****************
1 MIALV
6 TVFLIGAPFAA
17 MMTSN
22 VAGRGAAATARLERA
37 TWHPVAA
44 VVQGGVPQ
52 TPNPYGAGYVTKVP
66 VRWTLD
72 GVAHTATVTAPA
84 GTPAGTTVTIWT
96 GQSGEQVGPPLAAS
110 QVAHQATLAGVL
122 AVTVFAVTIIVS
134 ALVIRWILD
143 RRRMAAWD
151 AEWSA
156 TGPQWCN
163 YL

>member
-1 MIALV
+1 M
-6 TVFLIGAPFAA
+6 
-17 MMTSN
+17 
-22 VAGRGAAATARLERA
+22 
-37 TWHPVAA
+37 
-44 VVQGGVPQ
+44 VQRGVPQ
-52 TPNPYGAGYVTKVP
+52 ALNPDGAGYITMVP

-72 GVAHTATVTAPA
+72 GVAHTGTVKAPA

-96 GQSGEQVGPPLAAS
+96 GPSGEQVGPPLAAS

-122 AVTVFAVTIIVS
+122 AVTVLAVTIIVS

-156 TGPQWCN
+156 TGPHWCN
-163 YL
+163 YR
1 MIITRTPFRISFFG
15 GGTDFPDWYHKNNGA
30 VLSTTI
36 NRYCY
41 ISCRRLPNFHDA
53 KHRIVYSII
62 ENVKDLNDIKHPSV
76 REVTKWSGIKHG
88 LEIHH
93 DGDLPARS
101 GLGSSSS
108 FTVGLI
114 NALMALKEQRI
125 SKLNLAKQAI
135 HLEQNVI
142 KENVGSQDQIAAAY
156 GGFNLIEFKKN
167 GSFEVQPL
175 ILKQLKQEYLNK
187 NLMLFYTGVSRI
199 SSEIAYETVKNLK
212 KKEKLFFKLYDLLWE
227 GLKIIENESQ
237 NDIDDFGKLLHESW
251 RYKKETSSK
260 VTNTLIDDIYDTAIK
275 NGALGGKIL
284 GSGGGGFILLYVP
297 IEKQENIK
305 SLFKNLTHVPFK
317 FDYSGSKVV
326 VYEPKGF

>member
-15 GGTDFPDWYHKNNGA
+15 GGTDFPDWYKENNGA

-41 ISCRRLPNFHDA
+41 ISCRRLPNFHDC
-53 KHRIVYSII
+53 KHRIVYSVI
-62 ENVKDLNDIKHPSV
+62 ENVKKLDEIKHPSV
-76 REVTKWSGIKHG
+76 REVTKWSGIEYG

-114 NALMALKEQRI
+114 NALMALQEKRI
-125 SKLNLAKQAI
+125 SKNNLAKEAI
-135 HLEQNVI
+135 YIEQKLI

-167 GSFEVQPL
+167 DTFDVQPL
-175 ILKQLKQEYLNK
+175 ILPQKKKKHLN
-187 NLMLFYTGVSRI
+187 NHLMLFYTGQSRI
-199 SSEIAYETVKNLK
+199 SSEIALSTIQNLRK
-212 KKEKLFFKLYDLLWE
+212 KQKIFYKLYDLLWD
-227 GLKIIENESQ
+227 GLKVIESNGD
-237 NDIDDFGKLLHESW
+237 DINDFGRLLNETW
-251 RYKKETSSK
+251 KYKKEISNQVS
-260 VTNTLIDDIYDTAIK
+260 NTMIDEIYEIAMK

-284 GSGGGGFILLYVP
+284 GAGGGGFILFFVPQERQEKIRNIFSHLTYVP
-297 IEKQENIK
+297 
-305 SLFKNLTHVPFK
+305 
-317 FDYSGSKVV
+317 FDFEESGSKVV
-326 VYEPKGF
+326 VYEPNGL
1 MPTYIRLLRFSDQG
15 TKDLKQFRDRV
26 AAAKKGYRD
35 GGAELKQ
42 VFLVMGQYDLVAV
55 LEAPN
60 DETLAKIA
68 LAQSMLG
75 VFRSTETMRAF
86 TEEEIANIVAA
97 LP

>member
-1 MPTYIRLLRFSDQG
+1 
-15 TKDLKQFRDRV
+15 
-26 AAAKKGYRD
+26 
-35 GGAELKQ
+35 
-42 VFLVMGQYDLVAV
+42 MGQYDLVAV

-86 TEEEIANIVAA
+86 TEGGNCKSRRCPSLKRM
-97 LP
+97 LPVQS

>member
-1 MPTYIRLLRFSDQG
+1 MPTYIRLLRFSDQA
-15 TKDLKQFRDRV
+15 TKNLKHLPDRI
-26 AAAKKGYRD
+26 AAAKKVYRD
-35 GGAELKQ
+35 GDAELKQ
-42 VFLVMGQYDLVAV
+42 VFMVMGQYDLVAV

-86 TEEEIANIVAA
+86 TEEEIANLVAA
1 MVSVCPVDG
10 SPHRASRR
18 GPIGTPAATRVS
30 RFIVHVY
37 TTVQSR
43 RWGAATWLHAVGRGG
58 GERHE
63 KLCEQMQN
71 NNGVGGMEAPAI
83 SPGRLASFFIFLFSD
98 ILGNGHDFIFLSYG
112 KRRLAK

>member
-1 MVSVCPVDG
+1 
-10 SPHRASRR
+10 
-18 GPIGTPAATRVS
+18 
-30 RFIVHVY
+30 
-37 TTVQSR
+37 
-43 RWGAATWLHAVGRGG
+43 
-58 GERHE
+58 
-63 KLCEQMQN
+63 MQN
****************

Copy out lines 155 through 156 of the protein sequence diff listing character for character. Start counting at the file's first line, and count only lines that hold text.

+35 GDAELKQ
-42 VFLVMGQYDLVAV